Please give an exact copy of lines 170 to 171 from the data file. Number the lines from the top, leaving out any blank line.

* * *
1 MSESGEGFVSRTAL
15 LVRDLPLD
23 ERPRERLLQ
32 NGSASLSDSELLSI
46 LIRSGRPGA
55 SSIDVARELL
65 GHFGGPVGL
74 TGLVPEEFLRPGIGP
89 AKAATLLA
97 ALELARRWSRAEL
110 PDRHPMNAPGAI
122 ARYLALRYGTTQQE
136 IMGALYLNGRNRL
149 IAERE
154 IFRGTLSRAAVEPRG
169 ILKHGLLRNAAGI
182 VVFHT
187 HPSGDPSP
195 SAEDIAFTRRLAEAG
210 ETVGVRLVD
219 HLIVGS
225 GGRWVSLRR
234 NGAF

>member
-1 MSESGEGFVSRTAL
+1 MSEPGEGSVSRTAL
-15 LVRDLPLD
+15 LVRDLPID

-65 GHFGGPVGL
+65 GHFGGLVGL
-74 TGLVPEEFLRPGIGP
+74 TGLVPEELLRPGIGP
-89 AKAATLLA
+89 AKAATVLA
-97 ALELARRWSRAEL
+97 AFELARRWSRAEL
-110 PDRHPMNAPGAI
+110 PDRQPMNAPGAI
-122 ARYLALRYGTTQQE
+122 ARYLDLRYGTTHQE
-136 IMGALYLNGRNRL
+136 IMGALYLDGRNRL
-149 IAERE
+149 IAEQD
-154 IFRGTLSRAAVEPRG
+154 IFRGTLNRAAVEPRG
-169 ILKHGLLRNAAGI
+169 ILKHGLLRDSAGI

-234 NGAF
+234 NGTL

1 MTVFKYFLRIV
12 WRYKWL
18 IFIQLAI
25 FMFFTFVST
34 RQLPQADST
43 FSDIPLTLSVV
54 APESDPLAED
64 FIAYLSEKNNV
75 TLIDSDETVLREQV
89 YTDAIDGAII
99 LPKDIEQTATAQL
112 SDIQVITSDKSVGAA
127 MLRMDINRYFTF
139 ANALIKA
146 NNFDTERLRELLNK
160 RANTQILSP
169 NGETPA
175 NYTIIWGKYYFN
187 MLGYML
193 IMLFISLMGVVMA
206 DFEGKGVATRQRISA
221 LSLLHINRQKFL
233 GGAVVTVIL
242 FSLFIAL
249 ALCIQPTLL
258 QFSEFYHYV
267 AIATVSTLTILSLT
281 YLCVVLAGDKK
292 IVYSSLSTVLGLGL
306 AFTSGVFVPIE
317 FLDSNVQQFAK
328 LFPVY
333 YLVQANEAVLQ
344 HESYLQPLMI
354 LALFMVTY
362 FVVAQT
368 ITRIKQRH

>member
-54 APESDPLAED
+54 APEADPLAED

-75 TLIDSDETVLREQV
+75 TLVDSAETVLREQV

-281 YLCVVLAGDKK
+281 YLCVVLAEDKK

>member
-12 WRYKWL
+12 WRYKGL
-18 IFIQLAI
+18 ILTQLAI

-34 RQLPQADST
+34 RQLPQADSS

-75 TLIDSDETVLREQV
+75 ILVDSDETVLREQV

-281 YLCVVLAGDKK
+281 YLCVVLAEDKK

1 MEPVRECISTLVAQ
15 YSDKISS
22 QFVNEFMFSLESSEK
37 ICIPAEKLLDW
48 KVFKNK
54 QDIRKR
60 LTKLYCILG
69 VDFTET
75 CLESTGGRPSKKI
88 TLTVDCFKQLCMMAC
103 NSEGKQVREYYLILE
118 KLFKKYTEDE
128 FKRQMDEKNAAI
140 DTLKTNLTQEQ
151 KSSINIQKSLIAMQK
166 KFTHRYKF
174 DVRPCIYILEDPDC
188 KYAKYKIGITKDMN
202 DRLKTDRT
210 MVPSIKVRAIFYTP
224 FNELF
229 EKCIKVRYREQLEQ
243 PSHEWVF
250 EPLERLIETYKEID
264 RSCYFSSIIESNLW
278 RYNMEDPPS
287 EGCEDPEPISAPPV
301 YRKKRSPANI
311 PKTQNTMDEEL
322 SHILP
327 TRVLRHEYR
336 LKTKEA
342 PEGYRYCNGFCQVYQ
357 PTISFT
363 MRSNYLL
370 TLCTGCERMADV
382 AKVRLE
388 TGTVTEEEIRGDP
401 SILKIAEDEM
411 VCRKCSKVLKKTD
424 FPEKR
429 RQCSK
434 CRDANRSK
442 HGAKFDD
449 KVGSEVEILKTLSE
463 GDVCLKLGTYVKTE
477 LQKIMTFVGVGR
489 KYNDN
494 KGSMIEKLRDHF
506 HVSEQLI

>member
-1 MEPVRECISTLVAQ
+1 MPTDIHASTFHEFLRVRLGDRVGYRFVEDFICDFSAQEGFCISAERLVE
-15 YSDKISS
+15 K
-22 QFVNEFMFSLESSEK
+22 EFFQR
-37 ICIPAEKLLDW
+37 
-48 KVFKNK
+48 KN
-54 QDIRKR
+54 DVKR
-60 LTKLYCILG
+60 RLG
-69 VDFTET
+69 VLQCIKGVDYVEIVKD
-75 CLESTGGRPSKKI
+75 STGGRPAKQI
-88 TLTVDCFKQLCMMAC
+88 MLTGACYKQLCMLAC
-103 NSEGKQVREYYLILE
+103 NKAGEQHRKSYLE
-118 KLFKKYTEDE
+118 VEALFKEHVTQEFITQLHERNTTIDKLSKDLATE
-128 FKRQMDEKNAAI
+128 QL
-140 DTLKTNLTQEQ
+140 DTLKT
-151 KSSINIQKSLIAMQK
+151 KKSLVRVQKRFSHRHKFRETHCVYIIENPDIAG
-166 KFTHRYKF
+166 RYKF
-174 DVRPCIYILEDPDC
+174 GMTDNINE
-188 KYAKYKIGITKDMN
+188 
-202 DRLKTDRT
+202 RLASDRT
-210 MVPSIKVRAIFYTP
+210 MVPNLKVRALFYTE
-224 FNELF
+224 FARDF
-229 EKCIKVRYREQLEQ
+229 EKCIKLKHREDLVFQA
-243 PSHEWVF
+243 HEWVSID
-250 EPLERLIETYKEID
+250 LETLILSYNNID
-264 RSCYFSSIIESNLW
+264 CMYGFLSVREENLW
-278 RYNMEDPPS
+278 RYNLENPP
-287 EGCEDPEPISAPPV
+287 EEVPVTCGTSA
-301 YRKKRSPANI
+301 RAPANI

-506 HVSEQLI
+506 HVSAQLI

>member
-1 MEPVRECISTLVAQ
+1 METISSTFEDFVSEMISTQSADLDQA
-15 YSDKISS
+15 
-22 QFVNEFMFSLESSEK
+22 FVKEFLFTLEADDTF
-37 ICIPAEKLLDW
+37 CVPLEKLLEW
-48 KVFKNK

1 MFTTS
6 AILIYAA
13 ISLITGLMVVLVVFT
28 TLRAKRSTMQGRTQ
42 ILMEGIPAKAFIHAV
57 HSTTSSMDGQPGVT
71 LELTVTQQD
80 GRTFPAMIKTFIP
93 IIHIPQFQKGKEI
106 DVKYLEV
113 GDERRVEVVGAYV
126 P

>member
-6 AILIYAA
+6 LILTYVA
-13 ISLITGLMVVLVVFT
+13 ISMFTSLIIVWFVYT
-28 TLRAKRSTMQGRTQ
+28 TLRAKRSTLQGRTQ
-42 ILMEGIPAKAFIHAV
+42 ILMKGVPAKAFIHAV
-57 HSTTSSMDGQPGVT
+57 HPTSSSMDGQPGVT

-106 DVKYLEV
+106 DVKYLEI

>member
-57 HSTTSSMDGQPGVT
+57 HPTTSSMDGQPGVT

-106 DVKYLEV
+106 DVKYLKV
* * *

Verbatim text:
+60 RLG
-69 VDFTET